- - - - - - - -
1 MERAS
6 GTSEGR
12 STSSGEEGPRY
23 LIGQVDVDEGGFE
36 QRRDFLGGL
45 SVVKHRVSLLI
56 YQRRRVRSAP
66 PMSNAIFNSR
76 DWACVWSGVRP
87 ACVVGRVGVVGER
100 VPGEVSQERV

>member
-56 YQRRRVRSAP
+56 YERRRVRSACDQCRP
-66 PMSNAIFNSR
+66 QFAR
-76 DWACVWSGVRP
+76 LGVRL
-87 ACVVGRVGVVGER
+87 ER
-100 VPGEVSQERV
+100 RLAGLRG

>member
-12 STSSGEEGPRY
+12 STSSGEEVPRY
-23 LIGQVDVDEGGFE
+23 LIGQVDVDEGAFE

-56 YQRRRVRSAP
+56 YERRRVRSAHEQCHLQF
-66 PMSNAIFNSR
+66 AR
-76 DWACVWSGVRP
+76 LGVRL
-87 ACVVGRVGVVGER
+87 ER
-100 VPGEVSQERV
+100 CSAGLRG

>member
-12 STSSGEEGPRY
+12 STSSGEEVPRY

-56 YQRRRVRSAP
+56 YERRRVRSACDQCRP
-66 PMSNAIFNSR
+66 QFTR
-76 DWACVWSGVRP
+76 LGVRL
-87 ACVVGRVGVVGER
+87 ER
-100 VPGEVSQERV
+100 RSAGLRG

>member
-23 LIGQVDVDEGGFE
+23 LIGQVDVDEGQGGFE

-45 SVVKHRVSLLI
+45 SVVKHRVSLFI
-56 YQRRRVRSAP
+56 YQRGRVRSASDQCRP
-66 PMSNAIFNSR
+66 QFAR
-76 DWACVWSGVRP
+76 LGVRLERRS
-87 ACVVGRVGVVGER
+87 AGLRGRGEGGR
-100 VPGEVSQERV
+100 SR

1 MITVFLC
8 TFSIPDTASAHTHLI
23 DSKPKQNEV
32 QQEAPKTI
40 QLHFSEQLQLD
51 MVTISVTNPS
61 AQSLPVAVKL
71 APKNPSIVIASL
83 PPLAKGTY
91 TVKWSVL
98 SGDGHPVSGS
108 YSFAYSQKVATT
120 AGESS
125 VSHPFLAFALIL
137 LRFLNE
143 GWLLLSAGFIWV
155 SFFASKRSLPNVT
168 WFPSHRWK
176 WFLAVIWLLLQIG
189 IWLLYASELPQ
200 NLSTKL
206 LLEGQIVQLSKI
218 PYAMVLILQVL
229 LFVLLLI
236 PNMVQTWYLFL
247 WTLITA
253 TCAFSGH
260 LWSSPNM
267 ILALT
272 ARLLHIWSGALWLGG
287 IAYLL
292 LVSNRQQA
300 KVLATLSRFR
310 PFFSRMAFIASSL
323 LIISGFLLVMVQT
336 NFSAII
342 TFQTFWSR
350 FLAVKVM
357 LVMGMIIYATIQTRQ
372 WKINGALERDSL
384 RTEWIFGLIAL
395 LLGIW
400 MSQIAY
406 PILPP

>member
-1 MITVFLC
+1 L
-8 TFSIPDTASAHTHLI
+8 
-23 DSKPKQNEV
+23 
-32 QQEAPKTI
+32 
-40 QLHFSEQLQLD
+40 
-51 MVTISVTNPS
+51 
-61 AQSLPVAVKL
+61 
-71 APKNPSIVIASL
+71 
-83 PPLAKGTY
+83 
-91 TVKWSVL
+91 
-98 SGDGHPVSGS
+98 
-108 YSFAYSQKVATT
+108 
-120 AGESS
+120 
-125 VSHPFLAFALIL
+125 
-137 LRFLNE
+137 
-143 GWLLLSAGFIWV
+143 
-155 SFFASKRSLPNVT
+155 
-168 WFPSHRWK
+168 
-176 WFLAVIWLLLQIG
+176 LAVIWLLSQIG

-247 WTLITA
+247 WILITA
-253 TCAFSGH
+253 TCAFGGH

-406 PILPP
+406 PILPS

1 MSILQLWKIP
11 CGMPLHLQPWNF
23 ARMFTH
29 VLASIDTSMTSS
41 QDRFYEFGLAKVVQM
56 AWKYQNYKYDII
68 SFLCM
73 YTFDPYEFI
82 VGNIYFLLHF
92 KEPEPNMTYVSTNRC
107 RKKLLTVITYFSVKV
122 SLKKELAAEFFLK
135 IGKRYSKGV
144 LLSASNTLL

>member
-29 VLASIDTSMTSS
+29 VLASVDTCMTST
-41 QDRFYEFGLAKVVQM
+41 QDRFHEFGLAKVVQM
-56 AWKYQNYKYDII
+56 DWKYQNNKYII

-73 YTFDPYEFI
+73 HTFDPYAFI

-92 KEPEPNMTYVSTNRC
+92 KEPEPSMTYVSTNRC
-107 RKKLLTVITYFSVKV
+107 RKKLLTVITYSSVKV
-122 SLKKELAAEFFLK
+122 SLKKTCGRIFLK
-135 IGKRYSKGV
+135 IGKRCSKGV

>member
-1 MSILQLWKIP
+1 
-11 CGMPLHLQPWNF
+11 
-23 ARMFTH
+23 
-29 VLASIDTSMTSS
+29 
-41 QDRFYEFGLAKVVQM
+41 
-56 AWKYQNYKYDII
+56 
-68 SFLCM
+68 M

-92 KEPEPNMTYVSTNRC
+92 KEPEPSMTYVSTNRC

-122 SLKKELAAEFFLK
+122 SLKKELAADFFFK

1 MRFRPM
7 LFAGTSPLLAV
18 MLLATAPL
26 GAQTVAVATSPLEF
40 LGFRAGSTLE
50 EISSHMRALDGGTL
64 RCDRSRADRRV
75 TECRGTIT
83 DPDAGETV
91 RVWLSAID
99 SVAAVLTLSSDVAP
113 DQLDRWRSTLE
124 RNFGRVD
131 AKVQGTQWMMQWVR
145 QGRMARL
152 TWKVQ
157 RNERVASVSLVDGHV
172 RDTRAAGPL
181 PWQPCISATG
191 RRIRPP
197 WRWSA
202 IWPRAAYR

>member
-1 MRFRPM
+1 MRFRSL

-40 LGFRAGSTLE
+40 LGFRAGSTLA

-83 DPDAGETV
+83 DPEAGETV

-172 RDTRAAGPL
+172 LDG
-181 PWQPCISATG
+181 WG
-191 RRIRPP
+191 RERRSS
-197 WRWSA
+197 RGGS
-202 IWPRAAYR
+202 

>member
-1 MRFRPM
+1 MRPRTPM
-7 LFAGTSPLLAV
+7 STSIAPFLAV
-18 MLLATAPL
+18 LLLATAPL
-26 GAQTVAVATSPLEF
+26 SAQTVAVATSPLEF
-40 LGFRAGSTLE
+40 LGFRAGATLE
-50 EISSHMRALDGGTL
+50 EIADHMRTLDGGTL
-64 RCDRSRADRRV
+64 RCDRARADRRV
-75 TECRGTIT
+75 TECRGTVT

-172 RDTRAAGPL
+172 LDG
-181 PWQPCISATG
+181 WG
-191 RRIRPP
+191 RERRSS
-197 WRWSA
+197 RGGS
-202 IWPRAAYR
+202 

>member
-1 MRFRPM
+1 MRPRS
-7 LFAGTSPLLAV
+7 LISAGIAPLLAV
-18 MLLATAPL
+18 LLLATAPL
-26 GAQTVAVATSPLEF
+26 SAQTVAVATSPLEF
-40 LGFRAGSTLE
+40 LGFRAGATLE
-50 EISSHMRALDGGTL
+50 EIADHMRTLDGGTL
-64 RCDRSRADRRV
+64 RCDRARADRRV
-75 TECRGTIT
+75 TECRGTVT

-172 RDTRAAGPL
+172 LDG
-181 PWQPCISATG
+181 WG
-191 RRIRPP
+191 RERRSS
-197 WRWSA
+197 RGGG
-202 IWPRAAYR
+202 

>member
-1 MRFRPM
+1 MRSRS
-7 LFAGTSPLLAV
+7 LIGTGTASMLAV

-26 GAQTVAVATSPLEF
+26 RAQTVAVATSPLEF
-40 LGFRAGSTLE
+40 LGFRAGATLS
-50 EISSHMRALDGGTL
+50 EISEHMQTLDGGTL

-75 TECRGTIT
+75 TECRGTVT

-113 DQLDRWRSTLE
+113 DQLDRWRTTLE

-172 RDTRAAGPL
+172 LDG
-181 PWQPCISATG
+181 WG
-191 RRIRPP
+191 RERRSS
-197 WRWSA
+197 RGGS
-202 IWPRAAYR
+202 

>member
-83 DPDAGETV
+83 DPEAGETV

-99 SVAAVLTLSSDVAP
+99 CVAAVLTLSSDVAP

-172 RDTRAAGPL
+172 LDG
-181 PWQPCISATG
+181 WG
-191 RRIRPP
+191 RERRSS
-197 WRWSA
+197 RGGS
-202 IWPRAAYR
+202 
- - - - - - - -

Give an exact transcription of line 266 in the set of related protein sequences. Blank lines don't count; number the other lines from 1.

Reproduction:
+191 RERRSS